Tortured

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New York, April 18, 2013--The cases of an Iranian blogger imprisoned for seven months without trial and a prominent freelance journalist whose health has deteriorated in prison illustrate the ongoing abuses being perpetrated by Iranian authorities, the Committee to Protect Journalists said today.

Syrian cartoonist Ali Ferzat is wielding his pen once more. According to news reports, the famous cartoonist, who suffered a severe beating in August, has regained 90 percent of the movement in his hands, which were deliberately targeted by his attackers before they dumped him on the side of a road.

 The Danish queen pays a visit to her Bahraini counterpart. (AFP/BNA)

Queen Margrethe II of Denmark visited Bahrain in February at the invitation of King Hamad ibn Isa Al Khalifa. As part of the official program, the queen honored Hamad with the "Storkorset af Dannebrog," the second highest Danish royal order. Although the visit took place about two weeks before Bahraini authorities began a violent crackdown on protesters, Bahrain has long had a troubled human rights and press freedom record. The current crackdown includes serious attacks on the press

Cheema (Pauline Eiferman)

On September 4, 2010, Pakistani journalist Umar Cheema was abducted as he was going home after a dinner with friends near Islamabad. He was held captive for more than six hours, during which he was tortured by masked individuals. He was told to stop criticizing the government in the articles he wrote for the English-language daily The News and was dumped the next day by his car. (CPJ has covered his case extensively.)

Seven months after his ordeal, Cheema traveled to the United States and stopped by Columbia University's Graduate School of Journalism to talk to students about the dangers of reporting in his country.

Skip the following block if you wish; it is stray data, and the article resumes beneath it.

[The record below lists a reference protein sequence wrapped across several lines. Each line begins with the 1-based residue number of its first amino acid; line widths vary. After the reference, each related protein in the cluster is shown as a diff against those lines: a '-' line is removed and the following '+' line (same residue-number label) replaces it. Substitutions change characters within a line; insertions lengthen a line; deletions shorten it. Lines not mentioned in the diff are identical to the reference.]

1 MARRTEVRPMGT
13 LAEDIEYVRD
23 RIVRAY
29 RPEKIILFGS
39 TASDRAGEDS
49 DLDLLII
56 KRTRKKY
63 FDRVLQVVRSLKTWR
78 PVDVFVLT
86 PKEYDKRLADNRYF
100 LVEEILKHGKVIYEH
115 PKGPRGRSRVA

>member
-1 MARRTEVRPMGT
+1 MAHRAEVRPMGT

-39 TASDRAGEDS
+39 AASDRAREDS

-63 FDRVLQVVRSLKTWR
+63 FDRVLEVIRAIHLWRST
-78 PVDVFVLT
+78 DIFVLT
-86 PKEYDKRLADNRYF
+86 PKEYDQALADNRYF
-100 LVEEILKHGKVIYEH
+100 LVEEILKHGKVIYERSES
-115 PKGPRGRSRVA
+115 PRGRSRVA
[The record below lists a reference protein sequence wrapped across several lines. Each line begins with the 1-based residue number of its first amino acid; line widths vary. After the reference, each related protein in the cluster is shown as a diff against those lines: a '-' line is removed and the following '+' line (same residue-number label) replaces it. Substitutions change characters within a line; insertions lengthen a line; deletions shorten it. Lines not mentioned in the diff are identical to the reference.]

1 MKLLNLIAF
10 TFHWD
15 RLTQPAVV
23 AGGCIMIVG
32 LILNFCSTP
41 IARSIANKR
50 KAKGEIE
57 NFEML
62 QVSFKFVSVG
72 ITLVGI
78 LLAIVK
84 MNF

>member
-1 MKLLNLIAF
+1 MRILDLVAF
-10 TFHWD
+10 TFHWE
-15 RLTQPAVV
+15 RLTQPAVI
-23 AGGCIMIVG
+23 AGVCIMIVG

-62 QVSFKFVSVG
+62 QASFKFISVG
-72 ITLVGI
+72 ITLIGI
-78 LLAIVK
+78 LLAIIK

President Otunbayeva should apply the rule of law in the Askarov case. (AP/Maxim Shubovich)

World leaders like to invoke terms such as press freedom, human rights, and the rule of law in their speeches, especially to international audience. But in post-Soviet Eurasia, such high-minded words are rarely accompanied by genuine action. A recent commentary in The Washington Post by Roza Otunbayeva, president of Kyrgyzstan, is a testament to this pattern.

When Radio Free Europe/Radio Liberty reporter Robert Tait was taken into custody by Egyptian authorities at a police checkpoint near central Cairo on February 4, he didn't know he'd become witness to torture. But, cuffed and blindfolded for 28 hours, Tait heard and saw beatings and electrocutions. "My experience, while highly personal, wasn't really about me or the foreign media," Tait writes in the U.K. Guardian. " It was about gaining an insight--if that is possible behind a blindfold--into the inner workings of the Mubarak regime." It is exactly that kind of insight that can be gained when reporters are allowed to do their jobs, and it is why CPJ exists--to fiercely defend the rights of journalists to do their work. Take a read of our recent Egypt coverage here to get a sense of the massive scale in which journalists have been attacked and detained, and see Tait's whole piece in the Guardian here.

New York, February 7, 2011--The Committee to Protect Journalists is concerned about the well-being of two Ivorian journalists who have been detained without charge for 10 days amid reports that they have been tortured in custody.

New York, December 17, 2010--Musa Saidykhan, who was detained for three weeks in 2006 by Gambian state security agents, was tortured and must receive compensation, a West African regional court ruled on Thursday.
Umar CheemaJust in case you were one of the few people in Pakistan or any other part of the world, for that matter, who thought that the six-hour abduction of Umar Cheema over the weekend of September 4 and 5 in Islamabad was going to be investigated and the culprits--men "dressed in police uniform"--brought to justice, here is a reality check:

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